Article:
Invasive Species

Invasive Insect Species In Tennessee Part 1

Have You Heard About These Invasive Species?

With its unique climate, rich open land and buzzing metropolises, Tennessee is a prime habitat for many different types of insects and pests. By knowing what’s buzzing in your backyard, you’ll be better able to determine treatment next steps, and help curb issues before they become full-scale infestations.

Common insects to watch for…

AFRICANIZED HONEY BEE

These aggressive bees—sometimes called “killer bees”—tend towards warmer, more tropical and subtropical environments. For them, a wet/dry climate is better than one with hot and cold seasons, which makes Tennessee ideal. You’ll often find these bees nesting in tree hollows, rotted wood and logs or rock piles. Be wary of these insects—they will defend their nests from as far as 50’ away, and have been the cause of death for animals and, even, people.

ASIAN LONGHORNED BEETLE

While originally native to China and Korea, the Asian Longhorned Beetle made its way to the U.S. via wood and wood packaging materials. Now here for more than 30 years, these beetles have been found in 14 states, including Tennessee. Though not a threat to humans, Asian Longhorned Beetles can take down even large trees over three- to five-year periods. It may not sound like a major threat but, in their native China, 40% of the country’s poplar plants have been damaged—more than 2 million plants total.

BROWN MARMORATED STINK BUG

Like other stink bugs, the Brown Marmorated Stink Bug has a shield-shaped body and, when bothered or disturbed, lets off a very strong, very foul odor to ward off attackers. Though they tend to live in plants—preferably ornamental plants, fruit and shade trees and garden crops—it’s not uncommon to see these stink bugs fly or fall from leaves, plants or branches when bothered or threatened.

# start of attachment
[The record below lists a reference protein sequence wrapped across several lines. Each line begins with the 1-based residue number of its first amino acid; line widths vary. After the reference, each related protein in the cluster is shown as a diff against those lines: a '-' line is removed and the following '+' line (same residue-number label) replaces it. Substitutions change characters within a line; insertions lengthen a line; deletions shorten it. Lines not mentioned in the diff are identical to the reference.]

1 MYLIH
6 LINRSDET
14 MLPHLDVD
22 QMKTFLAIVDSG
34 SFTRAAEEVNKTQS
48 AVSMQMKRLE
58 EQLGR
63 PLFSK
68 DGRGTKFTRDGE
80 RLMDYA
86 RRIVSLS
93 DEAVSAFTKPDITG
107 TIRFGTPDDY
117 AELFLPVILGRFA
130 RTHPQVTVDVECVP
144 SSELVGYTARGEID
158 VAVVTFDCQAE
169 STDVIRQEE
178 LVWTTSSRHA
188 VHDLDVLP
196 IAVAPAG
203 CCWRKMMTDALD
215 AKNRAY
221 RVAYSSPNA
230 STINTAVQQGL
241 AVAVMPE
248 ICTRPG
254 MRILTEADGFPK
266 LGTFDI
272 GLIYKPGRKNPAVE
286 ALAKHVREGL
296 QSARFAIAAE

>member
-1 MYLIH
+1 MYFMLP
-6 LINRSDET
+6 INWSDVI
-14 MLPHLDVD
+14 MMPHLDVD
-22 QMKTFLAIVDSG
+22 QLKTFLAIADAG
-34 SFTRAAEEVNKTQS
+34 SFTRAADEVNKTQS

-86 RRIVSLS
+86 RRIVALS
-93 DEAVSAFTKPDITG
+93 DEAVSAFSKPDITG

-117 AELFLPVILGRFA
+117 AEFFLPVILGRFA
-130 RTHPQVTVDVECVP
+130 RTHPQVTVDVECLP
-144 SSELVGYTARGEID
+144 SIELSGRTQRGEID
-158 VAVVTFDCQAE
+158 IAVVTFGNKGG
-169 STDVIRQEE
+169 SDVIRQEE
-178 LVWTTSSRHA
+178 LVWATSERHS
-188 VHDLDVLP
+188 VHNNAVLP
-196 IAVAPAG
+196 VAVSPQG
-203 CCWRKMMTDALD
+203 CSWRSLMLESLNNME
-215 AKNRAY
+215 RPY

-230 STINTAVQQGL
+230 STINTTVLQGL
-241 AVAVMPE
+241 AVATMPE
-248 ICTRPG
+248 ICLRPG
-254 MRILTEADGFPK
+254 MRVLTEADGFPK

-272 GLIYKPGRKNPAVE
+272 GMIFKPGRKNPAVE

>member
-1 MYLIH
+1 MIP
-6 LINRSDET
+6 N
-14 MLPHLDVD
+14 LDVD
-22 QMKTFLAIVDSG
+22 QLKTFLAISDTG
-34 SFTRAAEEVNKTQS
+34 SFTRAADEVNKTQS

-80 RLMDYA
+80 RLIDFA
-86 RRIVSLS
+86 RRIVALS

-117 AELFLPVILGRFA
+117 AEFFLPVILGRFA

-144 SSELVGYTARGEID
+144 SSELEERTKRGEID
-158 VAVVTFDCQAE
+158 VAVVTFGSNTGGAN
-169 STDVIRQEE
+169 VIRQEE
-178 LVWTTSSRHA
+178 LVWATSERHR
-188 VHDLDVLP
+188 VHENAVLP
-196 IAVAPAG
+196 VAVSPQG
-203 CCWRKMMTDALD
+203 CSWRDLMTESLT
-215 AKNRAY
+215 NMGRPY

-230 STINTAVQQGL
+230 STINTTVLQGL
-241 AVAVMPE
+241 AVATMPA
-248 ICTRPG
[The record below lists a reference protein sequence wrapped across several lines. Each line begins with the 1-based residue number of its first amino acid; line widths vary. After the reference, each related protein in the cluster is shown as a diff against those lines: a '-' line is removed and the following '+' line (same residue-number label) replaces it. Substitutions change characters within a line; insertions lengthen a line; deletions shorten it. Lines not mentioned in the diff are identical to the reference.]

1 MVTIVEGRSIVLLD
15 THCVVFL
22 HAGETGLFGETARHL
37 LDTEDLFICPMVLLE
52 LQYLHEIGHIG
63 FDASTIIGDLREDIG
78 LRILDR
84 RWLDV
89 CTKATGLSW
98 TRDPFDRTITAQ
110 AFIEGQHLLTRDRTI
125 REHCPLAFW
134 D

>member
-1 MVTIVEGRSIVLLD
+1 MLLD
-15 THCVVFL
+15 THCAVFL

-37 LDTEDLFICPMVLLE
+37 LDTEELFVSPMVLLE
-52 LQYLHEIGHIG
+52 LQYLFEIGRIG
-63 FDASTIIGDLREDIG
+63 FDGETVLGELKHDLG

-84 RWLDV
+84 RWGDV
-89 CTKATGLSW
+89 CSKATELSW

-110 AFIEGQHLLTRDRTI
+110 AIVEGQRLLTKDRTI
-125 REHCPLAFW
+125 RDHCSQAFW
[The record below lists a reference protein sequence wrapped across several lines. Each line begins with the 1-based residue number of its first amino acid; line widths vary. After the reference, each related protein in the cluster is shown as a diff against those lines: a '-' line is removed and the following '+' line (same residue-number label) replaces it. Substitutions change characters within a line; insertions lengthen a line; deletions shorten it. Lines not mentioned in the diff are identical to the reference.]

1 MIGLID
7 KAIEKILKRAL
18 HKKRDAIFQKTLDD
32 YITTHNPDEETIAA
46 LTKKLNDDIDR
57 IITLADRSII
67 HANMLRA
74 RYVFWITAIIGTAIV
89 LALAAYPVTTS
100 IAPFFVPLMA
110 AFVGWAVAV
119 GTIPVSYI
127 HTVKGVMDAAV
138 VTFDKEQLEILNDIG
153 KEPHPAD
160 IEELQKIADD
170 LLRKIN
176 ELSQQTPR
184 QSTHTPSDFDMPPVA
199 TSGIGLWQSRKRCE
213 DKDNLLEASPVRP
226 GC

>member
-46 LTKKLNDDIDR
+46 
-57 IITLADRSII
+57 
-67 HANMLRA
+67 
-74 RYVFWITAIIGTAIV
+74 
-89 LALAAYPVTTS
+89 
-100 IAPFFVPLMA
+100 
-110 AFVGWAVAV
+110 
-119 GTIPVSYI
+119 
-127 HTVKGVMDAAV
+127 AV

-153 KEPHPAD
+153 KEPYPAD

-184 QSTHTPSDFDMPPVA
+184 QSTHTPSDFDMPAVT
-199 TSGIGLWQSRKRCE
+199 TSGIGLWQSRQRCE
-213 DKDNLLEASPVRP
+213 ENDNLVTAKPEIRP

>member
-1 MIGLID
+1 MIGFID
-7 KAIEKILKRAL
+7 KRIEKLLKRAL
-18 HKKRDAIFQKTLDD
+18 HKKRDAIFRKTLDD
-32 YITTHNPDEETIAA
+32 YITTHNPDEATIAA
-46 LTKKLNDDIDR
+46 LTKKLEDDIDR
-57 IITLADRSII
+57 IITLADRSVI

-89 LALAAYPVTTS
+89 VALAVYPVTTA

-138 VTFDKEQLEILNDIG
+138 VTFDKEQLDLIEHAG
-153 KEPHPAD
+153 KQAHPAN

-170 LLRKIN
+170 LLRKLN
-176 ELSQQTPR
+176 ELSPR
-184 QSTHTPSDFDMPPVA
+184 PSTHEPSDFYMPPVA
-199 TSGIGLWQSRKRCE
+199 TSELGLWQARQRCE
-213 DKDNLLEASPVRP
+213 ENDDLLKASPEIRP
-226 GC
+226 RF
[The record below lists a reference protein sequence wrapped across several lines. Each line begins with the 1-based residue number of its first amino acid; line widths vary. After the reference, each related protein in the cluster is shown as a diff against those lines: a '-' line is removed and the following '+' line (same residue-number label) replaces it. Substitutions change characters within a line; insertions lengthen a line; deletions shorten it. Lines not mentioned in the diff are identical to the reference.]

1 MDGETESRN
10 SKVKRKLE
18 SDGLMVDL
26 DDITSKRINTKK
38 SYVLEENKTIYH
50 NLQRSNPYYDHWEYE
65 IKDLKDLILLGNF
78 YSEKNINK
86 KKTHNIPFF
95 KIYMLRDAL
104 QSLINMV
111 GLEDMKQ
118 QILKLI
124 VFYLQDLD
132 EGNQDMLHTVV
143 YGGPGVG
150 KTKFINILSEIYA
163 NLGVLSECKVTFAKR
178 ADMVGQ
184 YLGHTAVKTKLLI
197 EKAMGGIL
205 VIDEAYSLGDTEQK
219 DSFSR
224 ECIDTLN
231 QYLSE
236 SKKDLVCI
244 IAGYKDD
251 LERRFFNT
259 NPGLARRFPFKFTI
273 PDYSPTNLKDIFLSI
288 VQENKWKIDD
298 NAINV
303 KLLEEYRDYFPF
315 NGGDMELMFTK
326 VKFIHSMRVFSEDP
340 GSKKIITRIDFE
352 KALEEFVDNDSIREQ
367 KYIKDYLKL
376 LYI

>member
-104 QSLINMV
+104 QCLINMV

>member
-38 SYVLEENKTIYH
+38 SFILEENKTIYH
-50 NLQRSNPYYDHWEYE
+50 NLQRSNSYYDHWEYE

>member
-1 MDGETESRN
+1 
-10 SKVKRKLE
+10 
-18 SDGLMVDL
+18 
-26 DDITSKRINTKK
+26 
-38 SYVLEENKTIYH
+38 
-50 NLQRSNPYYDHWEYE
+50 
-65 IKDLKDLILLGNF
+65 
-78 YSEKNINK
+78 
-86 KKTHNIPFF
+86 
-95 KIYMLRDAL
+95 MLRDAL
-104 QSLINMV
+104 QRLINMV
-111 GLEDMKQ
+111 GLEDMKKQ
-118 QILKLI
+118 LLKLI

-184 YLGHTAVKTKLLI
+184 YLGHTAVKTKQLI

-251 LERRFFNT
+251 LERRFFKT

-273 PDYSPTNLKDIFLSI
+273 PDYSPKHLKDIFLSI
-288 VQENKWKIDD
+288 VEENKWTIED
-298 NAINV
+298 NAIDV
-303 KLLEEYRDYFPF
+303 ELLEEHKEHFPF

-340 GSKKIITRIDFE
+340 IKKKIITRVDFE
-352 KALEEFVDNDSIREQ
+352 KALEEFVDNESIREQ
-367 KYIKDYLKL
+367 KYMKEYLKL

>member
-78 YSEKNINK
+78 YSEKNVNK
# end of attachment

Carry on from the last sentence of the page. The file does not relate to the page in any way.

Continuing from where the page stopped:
To identify these insects, look for the tell-tale white band on its antennae.

CACTUS MOTH

Though only first discovered in 1989, the Cactus Moth has already made its way from its native Florida Keys to the southeastern states and Tennessee. Female moths can lay up to 140 eggs at a time, which stack like a chain or stick.

EGYPTIAN COTTON WORM

Egyptian Cotton Worms are major problems for crops and local ecosystems. Just 15-20 mm on average with grey-brown and white wings, these African natives are common throughout the Middle East and Mediterranean Europe. Now, they’ve made their way to the U.S. where they’ve been known to devastate crops such as cotton, tomatoes, corn and other vegetables. Much of the damage is done by unrelenting larvae feeding.

EMERALD ASH BORER BEETLE

Male Emerald Ash Borer Beetles are metallic green and, typically, about ½-inch long. Because these beetles tend to consume ash foliage, they pose little threat to crops, plants or trees. The only major issue is that, sometimes, the beetle larvae can feed on the inner bark of ash trees, which can inhibit the tree’s ability to move water and nutrients throughout.

Since being discovered in 2002, these insects have been responsible for killing eight to 10 million trees in Michigan, Ohio and Indiana alone.

Don’t put your home or family at risk. Get in touch with Foundation Pest Control to discuss your termite treatment options. We’ll help you find the most economical and effective solution for your situation.

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